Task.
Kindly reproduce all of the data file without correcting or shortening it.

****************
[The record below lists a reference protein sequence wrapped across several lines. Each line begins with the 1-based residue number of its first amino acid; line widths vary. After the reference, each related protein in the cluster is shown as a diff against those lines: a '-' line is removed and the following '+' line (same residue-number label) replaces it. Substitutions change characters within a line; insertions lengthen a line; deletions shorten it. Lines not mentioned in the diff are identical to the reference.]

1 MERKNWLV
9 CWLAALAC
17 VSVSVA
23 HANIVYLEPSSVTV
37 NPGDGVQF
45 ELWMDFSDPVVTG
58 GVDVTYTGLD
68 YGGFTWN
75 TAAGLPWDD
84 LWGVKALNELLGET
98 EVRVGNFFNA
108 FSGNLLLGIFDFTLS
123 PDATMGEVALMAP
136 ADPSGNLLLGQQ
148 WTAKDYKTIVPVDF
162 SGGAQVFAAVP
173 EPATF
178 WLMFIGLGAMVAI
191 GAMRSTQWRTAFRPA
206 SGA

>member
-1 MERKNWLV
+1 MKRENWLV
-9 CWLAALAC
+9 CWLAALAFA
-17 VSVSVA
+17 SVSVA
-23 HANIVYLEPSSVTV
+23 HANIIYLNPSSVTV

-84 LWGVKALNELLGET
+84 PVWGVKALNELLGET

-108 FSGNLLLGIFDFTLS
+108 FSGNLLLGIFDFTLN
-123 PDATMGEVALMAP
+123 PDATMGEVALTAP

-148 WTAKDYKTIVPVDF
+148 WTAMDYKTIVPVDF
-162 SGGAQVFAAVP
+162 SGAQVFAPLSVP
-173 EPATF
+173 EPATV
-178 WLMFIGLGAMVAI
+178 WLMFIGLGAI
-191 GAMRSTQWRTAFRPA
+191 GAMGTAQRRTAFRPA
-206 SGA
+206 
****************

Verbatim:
[The record below lists a reference protein sequence wrapped across several lines. Each line begins with the 1-based residue number of its first amino acid; line widths vary. After the reference, each related protein in the cluster is shown as a diff against those lines: a '-' line is removed and the following '+' line (same residue-number label) replaces it. Substitutions change characters within a line; insertions lengthen a line; deletions shorten it. Lines not mentioned in the diff are identical to the reference.]

1 MERKNWLV
9 CWLAALAC
17 VSVSVA
23 HANIVYLEPSSVTV
37 NPGDGVQF
45 ELWMDFSDPVVTG
58 GVDVTYTGLD
68 YGGFTWN
75 TAAGLPWDD
84 LWGVKALNELLGET
98 EVRVGNFFNA
108 FSGNLLLGIFDFTLS
123 PDATMGEVALMAP
136 ADPSGNLLLGQQ
148 WTAKDYKTIVPVDF
162 SGGAQVFAAVP
173 EPATF
178 WLMFIGLGAMVAI
191 GAMRSTQWRTAFRPA
206 SGA

>member
-1 MERKNWLV
+1 MKRENWLV
-9 CWLAALAC
+9 CWLAALAFA
-17 VSVSVA
+17 SVSVA
-23 HANIVYLEPSSVTV
+23 HANIIYLNPSSVTV

-84 LWGVKALNELLGET
+84 PVWGVKALNELLGET

-108 FSGNLLLGIFDFTLS
+108 FSGNLLLGIFDFTLN
-123 PDATMGEVALMAP
+123 PDATMGEVALTAP

-148 WTAKDYKTIVPVDF
+148 WTAMDYKTIVPVDF
-162 SGGAQVFAAVP
+162 SGAQVFAPLSVP
-173 EPATF
+173 EPATV
-178 WLMFIGLGAMVAI
+178 WLMFIGLGAI
-191 GAMRSTQWRTAFRPA
+191 GAMGTAQRRTAFRPA
-206 SGA
+206 